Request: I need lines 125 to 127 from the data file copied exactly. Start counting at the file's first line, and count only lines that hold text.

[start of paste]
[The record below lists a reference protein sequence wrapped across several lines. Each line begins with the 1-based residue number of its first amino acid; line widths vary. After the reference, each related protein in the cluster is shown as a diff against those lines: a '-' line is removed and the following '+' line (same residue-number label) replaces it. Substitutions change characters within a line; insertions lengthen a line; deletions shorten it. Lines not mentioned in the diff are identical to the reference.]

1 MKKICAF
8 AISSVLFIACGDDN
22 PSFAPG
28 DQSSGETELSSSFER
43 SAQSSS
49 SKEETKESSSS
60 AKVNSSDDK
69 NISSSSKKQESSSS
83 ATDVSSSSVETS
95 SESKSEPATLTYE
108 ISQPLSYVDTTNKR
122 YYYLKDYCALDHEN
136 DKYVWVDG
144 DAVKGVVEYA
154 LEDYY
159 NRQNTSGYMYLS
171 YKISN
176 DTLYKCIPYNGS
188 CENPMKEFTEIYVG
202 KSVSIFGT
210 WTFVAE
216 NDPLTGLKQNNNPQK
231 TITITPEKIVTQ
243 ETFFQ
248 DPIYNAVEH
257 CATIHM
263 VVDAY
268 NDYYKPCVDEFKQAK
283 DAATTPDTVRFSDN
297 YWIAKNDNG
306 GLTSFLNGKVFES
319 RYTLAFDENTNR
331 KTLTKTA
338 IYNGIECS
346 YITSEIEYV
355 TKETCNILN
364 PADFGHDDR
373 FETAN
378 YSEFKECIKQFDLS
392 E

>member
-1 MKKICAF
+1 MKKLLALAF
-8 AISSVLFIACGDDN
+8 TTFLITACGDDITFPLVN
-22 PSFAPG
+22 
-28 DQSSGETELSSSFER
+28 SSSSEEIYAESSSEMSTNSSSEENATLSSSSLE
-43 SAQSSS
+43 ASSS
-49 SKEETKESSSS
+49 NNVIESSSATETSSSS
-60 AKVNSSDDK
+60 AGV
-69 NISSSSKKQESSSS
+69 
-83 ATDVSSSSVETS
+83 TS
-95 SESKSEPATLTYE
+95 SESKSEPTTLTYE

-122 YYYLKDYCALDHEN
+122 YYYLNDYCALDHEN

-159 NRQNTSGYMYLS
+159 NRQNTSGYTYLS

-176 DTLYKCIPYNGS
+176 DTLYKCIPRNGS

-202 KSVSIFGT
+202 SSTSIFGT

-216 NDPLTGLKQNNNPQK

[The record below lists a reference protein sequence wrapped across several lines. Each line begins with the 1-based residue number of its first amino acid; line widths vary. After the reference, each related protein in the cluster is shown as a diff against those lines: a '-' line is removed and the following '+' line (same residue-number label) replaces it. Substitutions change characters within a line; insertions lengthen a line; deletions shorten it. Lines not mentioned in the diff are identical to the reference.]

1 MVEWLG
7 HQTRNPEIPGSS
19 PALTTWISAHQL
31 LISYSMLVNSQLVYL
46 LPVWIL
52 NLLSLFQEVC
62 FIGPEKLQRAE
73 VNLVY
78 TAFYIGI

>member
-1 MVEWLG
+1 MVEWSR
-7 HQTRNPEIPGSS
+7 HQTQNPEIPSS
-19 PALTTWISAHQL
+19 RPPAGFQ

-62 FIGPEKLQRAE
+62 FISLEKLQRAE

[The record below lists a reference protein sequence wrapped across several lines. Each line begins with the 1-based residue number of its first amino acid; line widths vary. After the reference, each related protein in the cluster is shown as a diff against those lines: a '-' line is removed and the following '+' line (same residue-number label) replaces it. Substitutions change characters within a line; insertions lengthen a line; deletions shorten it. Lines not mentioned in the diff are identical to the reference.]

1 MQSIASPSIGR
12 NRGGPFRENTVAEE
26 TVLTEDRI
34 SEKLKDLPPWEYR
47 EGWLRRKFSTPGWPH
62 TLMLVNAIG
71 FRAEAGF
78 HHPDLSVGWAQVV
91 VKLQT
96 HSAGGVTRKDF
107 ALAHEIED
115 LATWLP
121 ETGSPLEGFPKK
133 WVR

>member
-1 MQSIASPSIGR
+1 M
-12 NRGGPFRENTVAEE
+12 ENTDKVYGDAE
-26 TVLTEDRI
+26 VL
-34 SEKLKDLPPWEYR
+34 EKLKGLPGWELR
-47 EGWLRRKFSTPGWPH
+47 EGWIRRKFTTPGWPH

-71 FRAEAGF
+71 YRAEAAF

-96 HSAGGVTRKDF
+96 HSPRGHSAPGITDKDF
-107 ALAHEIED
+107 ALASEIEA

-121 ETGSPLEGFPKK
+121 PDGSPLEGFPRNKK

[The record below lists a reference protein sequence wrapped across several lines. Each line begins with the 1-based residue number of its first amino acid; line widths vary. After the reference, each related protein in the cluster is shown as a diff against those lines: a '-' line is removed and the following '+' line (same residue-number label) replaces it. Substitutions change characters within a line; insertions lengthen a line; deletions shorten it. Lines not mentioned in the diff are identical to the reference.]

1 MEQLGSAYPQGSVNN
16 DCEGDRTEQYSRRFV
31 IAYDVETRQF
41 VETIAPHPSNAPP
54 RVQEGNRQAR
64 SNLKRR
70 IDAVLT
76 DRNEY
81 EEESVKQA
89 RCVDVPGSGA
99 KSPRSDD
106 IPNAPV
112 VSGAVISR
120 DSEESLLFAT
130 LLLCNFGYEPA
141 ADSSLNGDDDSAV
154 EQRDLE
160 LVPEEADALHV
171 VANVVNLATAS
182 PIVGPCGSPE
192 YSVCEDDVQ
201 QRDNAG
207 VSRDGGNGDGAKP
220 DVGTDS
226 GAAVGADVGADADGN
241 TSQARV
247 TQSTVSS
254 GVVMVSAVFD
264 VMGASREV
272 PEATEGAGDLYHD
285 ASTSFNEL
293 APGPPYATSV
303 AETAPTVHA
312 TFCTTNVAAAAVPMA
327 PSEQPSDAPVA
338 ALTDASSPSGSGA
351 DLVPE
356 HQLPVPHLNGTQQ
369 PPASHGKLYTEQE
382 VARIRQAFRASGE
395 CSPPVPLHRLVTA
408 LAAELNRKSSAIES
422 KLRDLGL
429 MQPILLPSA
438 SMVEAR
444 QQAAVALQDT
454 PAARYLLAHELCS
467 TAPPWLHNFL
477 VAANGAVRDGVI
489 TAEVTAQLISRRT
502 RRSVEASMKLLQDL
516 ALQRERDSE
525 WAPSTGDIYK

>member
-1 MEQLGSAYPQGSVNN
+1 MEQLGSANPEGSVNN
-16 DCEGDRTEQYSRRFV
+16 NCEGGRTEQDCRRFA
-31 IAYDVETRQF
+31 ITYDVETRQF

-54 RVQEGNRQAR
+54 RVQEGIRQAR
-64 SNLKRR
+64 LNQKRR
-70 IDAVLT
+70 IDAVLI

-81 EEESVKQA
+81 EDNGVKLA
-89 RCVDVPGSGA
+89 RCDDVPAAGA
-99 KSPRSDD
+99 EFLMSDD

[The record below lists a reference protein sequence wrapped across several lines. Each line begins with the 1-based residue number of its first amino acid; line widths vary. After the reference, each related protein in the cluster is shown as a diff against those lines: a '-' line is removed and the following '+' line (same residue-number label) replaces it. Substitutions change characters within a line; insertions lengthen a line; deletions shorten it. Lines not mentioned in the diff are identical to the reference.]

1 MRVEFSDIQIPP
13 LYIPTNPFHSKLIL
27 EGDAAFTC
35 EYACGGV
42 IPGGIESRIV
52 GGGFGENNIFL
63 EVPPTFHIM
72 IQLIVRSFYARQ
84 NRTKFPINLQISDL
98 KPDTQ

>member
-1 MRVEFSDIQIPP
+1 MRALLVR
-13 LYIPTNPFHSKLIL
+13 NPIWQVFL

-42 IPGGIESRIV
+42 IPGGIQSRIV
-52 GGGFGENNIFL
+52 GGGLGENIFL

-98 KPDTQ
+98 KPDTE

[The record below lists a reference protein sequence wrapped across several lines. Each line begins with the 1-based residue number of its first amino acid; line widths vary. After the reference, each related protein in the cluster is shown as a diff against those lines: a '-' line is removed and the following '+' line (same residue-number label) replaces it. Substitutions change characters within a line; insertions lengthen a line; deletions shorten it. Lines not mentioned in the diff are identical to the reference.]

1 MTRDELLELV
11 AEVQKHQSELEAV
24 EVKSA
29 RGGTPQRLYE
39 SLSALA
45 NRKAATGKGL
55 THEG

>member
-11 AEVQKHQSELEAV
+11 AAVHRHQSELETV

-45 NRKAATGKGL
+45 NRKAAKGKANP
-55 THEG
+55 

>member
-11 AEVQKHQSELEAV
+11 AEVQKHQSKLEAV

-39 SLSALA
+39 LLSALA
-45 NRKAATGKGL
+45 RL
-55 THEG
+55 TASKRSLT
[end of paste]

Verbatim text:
[The record below lists a reference protein sequence wrapped across several lines. Each line begins with the 1-based residue number of its first amino acid; line widths vary. After the reference, each related protein in the cluster is shown as a diff against those lines: a '-' line is removed and the following '+' line (same residue-number label) replaces it. Substitutions change characters within a line; insertions lengthen a line; deletions shorten it. Lines not mentioned in the diff are identical to the reference.]

1 MEQLGSAYPQGSVNN
16 DCEGDRTEQYSRRFV